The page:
Study Questions Value of Common Knee Surgery12/26/13
THURSDAY, Dec. 26, 2013 (HealthDay News) -- Improvements in knee
pain following a common orthopedic procedure appear to be largely
due to the placebo effect, a new Finnish study suggests.
The research, which was published Dec. 26 in the
New England Journal of Medicine, has weighty implications
for the 700,000 patients who have arthroscopic surgery each year in
the United States to repair a torn meniscus. A meniscus is a
C-shaped pad of cartilage that cushions the knee joint.
For a meniscal repair, orthopedic surgeons use a camera and tiny
instruments inserted through small incisions around the knee to
shave damaged tissue away. The idea is that clearing sharp and
unstable debris out of the joint should relieve pain.
But mounting evidence suggests that, for many patients, the
procedure just doesn't work as intended.
"There have been several trials now, including this one, where surgeons have examined whether meniscal tear surgery accomplishes anything, basically, and the answer through all those studies is no, it doesn't," said Dr. David Felson, a professor of medicine and public health at Boston University. He was not involved in the new research.
For the new study, doctors recruited patients between the ages
of 35 and 65 who'd had a meniscal tear and knee pain for at least
three months to have an arthroscopic procedure to examine the knee
joint. If a patient didn't also have arthritis, and the surgeon
viewing the knee determined they were eligible for the study, he
opened an envelope in the operating room with further
At that point, 70 patients had some of their damaged meniscus
removed, while 76 other patients had nothing further done. But
surgeons did everything they could to make the sham procedure seem
like the real thing. They asked for the same instruments, they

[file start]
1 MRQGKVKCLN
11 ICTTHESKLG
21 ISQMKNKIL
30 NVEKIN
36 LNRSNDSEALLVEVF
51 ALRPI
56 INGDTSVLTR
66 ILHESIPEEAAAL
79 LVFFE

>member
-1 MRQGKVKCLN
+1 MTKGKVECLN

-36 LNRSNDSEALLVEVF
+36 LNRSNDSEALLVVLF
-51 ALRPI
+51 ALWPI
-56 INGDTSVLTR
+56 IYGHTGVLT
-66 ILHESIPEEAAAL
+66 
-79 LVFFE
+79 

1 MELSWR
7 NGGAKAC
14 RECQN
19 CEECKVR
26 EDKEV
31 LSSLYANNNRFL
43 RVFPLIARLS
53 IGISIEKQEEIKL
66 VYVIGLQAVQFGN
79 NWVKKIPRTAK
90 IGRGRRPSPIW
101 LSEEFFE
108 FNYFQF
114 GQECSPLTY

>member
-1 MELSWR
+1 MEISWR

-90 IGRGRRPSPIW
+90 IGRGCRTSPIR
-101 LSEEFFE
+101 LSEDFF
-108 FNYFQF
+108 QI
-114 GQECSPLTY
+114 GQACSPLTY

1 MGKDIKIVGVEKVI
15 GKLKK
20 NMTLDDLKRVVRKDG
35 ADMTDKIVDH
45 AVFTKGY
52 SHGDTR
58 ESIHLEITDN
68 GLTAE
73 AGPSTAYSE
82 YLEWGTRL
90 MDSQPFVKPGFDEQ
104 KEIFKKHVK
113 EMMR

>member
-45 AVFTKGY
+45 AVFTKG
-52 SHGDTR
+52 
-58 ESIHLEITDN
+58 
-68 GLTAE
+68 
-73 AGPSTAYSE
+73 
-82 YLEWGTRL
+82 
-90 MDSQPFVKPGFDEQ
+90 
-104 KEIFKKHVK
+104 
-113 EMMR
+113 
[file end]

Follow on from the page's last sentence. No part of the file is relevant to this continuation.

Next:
moved and pressed on the knee as they otherwise would, and they
used mechanical instruments with the blades removed to simulate the
sights and sounds of a meniscal repair. They even timed the
procedures to make sure one wasn't shorter than the other. Patients
weren't told if they'd had their knee repaired or not.
"It's a wonderfully designed study, amazing," said Felson.
Both groups improved after surgery. Remarkably, those who'd had
the sham procedure reported improvements in pain and function that
were nearly identical to those who'd had actual meniscal repairs.
Average improvement for both groups ranged from about 20 to 30
points on 100-point pain scales.
What's more, most patients in both groups were satisfied with
their results. The study found 77 percent in the surgery group said
they were happy with the outcome versus 70 percent who had nothing
done, and 89 percent in the surgery group reported improvement in
their knee pain compared to 83 percent in the placebo group. Nearly
all said they'd be willing to repeat the procedure again -- 93
percent of the surgery group versus 96 percent of those who'd had
the fake procedure.
"I'm expecting a roar from the orthopedic community. This is the most common orthopedic procedure," said study author Dr. Teppo Jarvinen, a resident in the department of orthopedics and traumatology at Helsinki University Central Hospital in Finland.
"I don't expect people to be happy about somebody showing that the stuff that they had been doing isn't any better than a sham procedure, but what can I do? That's the evidence," he said.
A study published in the same journal in March found that
surgery was no better for knee pain than physical therapy for
patients with more advanced disease -- those with meniscal tears
who also had osteoarthritis.
Despite the latest round of discouraging results, several
experts said it was important not to overgeneralize the latest
"I think we should be careful making the blanket conclusion that there's no role for meniscus surgery," said Dr. Scott Rodeo, an attending orthopedic surgeon at the Hospital for Special Surgery in New York City.
Rodeo said he thought meniscal repair could still be helpful for
patients who experience mechanical symptoms like clicking and
catching when they move their knee.
And Felson said meniscal repairs might still be useful for
people who suddenly injure their knees, like those who play
But for those who have knee pain that comes on gradually and
lingers without relief, Felson said medical treatment with physical
therapy and anti-inflammatory medication appears to be the best
"I think that's what you do," he said.
U.S. National Institute of Arthritis and
Musculoskeleta...nd Skin Diseaseshas more on knee pain and knee
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